12. Take a look at this site for answers and ideas: https://hackaday.io/project/11951-affordable-reflectance-transformation-imaging-dome And these three blog posts on building a dome using the plans from the site above: http://labs.dash.umn.edu/aisos/an-introduction-to-automated-rti/ http://labs.dash.umn.edu/aisos/building-an-automated-rti-dome/ http://labs.dash.umn.edu/aisos/building-an-automatic-rti-dome-wrapping-it-up/
  13. Thanks, Carla. Will stick to regular color correction (custom white balance and color checker card) if necessary.
  14. I haven't been using the color correction option for the hshfitter, since it's not that critical for my main interest (lithic tools). Thought I'd give it a try - checked the Advanced Options box, selected a gray card image (jpg), and tried processing an RTI data set. I got the following error message: "Number of files found given prefix : 48 Light positions on file (0) does not match the number of files for viewpoint (48) Problem while reading command line arguments" If I process with Advanced Options unchecked, it works fine. This is on a Windows 10 system, lots of RAM and processing power. I tried using color correction with hshfitter directly in the command line, but that was unsuccessful as well. In the latter case, I probably wasn't structuring the command correctly - the syntax and examples you get when you type "hshfitter" on the command line were difficult for me to understand, and I couldn't find any other documentation.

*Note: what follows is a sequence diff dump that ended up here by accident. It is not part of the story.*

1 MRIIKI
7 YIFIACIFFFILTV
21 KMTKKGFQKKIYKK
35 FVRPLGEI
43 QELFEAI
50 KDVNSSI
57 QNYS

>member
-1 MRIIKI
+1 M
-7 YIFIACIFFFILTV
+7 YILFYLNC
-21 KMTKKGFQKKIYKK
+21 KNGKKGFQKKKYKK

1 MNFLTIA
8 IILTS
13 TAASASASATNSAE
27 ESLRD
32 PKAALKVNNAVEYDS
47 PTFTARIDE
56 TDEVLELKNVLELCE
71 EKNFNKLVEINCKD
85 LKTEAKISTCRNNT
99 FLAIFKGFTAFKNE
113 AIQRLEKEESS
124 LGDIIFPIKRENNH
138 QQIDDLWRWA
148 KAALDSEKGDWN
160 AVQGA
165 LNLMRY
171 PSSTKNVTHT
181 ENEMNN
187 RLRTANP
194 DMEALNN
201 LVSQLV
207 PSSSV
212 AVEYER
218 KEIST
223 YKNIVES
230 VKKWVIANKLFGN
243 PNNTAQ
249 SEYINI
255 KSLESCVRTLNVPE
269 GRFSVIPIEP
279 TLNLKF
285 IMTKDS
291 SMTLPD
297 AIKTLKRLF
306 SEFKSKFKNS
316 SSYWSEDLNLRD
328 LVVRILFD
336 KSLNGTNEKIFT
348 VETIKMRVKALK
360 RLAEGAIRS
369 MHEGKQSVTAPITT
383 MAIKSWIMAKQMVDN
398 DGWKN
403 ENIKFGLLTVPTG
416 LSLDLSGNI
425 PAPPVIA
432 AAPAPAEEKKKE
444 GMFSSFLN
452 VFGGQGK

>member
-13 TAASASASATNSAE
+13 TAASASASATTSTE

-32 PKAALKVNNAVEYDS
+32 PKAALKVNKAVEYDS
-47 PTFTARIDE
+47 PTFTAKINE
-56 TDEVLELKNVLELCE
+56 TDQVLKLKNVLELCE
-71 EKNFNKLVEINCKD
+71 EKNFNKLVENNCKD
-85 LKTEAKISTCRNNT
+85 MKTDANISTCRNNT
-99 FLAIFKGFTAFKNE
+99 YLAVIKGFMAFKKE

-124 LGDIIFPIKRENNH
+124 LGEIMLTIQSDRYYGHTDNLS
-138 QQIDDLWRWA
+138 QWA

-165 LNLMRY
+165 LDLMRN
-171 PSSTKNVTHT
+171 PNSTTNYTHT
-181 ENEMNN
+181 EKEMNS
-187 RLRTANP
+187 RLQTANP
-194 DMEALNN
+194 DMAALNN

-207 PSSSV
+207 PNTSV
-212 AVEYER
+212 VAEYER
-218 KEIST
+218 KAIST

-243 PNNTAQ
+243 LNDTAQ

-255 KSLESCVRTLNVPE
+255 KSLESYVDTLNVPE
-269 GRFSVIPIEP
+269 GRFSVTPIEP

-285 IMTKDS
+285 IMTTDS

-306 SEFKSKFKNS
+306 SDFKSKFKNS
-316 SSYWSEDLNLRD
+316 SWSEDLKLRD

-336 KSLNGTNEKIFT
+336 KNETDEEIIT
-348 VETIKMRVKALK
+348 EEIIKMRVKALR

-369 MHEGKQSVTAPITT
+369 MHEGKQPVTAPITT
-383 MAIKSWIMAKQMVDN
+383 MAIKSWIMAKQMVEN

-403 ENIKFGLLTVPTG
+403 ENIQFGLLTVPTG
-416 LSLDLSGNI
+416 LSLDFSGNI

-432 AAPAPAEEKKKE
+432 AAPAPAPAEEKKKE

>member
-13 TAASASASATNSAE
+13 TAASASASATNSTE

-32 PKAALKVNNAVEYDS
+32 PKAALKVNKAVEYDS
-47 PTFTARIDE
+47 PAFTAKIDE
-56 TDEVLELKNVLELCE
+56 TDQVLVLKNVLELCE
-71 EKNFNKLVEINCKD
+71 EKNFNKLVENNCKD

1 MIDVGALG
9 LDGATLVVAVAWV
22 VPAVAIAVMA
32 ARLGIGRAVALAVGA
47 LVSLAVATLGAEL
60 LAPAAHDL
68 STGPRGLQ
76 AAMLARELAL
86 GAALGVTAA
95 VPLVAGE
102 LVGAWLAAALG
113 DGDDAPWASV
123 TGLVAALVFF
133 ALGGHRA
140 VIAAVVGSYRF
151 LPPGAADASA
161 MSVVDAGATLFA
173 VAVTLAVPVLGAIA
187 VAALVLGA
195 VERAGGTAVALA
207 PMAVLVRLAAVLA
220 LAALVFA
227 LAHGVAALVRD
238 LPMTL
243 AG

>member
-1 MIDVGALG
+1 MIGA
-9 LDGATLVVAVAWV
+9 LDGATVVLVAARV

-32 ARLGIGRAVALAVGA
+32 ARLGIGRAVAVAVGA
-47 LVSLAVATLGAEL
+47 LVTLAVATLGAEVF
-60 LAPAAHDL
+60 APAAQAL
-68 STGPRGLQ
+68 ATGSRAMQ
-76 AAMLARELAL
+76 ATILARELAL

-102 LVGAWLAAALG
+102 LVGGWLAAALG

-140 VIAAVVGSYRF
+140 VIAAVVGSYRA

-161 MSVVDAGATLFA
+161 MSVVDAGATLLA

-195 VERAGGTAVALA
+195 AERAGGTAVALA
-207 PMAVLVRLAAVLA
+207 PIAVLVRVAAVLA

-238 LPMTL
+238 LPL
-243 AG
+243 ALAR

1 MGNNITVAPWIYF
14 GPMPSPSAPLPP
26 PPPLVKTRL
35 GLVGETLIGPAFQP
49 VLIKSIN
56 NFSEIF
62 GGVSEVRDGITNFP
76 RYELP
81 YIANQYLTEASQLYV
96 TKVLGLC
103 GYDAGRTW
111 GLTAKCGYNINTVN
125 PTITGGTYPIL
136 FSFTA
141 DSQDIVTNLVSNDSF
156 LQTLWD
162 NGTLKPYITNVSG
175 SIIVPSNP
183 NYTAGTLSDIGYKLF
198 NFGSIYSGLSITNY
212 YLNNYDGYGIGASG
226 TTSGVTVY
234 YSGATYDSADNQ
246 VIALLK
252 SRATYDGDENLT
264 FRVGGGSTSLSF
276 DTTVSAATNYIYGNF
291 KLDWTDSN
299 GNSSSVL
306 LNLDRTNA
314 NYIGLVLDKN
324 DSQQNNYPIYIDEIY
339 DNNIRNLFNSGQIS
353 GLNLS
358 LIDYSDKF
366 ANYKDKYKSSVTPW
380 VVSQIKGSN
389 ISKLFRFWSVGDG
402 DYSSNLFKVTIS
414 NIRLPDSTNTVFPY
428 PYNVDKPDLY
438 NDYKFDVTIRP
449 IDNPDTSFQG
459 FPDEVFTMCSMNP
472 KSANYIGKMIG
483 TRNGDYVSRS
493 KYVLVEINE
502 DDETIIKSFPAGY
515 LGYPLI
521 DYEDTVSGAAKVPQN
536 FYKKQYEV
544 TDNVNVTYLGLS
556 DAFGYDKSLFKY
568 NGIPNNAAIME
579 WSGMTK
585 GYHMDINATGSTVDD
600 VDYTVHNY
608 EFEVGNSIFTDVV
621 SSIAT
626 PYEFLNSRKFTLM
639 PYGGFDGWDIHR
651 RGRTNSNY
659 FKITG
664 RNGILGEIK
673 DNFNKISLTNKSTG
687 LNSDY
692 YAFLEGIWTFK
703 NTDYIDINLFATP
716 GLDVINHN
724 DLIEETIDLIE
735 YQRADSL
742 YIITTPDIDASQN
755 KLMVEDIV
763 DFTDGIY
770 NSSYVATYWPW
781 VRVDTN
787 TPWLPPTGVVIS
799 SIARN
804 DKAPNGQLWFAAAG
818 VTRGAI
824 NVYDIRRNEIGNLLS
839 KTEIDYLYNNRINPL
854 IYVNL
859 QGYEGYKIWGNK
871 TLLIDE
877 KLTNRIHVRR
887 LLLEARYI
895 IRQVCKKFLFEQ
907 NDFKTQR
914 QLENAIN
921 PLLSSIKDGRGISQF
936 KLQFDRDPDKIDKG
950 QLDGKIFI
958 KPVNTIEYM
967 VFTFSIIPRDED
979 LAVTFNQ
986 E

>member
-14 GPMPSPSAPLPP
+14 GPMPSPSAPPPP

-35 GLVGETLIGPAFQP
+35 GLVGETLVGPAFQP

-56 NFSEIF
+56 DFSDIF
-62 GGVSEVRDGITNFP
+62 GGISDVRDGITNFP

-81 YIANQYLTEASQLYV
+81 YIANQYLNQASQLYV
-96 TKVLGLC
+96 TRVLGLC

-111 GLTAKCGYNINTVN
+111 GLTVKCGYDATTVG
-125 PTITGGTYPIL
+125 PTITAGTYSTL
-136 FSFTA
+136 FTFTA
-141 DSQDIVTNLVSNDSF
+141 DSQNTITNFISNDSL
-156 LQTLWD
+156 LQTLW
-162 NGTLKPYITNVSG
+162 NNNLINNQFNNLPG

15. Pretty cool! Will have to give it a try.
  16. Agisoft has a page with recommended hardware specs: http://www.agisoft.com/downloads/system-requirements/
  17. I've started a Hackaday page on how to build an RTI dome like the ones I've used for this work on lithic artifacts. It can drive 3W/1A LEDs, so should be able to light up a dome at least a meter in diameter (maybe even bigger, depending on how long an exposure time you're willing to tolerate). Still in the early stages, but I've got a fairly complete parts list up, along with some background on the design; instructions should start going up shortly. Comments and suggestions welcome. Open Hardware license, Creative Commons on the instructions, software when released will be under GPL v. 2.0.
  18. Somebody else can jump in and correct me if I'm wrong, but I believe the 2-4x distance rule-of-thumb is a minimum distance, not an absolute requirement. The further away the light is, the larger the area of relatively uniform lighting, which is a good thing for RTI.